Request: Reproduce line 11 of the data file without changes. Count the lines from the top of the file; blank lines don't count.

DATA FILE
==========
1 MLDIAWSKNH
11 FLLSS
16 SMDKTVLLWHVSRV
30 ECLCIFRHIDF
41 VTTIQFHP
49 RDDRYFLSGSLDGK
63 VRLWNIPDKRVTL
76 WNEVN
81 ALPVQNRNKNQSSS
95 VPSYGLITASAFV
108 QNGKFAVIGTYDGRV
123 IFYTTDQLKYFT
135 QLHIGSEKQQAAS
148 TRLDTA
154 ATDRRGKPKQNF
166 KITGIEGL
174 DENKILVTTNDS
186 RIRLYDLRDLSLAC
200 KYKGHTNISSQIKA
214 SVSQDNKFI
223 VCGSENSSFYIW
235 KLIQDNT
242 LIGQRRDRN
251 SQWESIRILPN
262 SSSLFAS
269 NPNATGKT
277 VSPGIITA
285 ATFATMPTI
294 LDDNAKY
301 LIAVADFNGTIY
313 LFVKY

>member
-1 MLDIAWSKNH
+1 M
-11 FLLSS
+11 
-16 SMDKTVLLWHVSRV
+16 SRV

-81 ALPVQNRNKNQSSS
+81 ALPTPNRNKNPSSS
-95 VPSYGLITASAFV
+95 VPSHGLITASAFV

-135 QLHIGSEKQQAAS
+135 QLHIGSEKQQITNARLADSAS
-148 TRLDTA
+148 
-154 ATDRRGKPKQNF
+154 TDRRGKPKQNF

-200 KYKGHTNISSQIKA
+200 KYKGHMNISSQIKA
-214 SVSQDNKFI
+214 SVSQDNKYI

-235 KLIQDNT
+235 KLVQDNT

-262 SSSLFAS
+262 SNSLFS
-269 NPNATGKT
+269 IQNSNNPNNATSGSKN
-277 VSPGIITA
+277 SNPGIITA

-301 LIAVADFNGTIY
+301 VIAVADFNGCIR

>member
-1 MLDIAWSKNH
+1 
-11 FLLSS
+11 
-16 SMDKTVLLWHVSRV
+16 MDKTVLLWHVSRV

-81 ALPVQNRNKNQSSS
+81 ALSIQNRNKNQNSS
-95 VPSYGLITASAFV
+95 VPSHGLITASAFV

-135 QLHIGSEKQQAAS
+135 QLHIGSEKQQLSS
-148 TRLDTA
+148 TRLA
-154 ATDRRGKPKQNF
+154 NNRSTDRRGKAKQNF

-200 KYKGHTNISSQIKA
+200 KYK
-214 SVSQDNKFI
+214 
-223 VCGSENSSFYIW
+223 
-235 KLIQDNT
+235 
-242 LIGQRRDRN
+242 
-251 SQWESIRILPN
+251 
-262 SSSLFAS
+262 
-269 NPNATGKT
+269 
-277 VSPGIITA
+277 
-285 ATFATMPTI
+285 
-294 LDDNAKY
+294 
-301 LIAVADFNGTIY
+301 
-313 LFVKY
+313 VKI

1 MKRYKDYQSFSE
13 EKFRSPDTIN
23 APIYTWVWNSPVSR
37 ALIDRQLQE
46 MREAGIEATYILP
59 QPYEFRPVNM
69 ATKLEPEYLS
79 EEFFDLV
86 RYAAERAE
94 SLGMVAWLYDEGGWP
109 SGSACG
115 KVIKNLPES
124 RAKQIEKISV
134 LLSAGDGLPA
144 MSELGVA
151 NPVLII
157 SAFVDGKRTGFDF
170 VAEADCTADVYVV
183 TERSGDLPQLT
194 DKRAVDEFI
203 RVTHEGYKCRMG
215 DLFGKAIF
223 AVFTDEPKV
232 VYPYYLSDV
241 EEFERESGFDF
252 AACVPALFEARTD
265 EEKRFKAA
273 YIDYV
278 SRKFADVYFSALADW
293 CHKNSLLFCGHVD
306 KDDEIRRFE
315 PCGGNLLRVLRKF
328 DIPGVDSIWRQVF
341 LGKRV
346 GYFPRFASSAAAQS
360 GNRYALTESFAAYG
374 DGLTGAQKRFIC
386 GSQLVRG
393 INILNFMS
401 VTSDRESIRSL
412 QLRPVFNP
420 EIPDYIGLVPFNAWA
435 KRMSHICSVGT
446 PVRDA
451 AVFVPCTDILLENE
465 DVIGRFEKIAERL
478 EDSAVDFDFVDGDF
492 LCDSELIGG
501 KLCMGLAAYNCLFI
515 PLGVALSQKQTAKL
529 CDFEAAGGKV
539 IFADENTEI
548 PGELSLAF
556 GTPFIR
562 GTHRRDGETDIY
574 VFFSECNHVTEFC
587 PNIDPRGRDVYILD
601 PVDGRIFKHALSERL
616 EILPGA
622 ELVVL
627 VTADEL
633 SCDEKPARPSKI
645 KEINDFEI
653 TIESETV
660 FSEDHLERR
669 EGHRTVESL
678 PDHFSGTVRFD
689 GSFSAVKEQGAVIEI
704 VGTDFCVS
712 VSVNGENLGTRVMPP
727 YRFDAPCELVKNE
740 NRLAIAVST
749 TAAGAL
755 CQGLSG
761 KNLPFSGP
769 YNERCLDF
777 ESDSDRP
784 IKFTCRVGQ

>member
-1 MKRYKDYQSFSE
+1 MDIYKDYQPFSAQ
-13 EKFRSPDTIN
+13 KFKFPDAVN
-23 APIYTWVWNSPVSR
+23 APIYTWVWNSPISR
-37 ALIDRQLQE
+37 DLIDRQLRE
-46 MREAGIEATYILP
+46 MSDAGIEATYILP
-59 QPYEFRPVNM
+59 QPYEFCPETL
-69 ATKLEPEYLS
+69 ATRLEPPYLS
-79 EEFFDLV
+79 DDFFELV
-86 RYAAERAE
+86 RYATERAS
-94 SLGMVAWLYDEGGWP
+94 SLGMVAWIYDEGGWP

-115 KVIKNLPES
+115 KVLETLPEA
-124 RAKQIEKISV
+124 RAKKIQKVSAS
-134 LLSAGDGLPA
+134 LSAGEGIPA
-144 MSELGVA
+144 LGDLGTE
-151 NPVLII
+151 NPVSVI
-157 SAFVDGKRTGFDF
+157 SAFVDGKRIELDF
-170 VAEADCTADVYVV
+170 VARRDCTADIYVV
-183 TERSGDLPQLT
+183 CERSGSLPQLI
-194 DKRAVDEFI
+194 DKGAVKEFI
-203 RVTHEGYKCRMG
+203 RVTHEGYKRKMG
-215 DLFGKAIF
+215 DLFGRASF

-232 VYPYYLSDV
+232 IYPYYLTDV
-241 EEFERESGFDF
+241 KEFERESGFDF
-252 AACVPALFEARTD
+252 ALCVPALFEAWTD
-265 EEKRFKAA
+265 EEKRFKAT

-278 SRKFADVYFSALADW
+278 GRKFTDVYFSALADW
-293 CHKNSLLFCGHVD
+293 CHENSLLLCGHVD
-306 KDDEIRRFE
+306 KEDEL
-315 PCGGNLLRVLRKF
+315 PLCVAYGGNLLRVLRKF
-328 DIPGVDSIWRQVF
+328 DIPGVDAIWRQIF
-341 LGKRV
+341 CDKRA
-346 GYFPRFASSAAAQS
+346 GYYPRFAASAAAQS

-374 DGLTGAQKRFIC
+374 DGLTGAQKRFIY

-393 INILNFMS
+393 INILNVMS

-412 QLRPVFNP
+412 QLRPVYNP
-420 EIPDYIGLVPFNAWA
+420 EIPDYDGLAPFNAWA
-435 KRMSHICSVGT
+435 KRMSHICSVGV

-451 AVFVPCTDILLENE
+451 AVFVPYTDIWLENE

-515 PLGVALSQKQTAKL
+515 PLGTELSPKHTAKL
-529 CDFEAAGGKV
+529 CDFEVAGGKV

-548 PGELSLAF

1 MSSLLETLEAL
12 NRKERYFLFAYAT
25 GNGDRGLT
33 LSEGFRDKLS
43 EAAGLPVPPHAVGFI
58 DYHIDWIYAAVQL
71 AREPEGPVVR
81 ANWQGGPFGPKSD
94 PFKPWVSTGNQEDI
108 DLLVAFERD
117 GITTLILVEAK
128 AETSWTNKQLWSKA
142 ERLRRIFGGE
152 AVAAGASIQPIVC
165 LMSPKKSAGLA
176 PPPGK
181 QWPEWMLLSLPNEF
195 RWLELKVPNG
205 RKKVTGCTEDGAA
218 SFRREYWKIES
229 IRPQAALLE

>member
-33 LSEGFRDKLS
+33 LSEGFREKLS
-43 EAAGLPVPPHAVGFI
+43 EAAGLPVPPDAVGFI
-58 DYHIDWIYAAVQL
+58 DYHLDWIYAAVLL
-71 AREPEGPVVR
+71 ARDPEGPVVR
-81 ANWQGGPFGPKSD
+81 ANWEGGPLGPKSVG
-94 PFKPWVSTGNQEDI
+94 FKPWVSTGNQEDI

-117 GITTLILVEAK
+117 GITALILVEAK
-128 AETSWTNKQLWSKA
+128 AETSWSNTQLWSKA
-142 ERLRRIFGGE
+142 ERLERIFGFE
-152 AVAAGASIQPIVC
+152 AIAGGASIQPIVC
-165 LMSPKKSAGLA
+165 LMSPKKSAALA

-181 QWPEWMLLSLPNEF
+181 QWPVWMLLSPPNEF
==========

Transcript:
108 QNGKFAVIGTYDGRV